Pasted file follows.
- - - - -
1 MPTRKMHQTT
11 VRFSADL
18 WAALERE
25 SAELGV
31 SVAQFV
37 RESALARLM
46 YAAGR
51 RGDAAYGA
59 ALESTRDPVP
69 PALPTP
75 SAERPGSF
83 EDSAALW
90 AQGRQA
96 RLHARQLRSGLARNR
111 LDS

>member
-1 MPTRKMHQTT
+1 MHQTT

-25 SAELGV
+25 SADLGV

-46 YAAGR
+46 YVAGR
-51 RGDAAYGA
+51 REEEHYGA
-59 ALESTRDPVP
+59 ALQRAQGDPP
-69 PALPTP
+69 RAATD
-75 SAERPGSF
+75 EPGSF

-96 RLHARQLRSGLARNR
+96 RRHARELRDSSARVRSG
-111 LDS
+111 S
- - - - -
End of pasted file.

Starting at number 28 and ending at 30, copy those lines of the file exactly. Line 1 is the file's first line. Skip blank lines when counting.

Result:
+69 RAATD
-75 SAERPGSF
+75 EPGSF